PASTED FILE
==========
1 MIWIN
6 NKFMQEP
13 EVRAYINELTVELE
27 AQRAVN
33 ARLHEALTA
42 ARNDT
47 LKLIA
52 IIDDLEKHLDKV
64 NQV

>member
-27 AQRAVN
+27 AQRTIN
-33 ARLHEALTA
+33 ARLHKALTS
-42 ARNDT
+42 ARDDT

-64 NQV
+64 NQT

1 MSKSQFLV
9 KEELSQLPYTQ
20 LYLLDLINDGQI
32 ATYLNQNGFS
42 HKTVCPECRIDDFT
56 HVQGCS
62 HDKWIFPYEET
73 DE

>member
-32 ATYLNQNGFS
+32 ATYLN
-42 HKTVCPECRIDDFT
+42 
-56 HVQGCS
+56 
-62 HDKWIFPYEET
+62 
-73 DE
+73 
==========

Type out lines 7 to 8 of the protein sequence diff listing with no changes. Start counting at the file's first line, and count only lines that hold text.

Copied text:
47 LKLIA
52 IIDDLEKHLDKV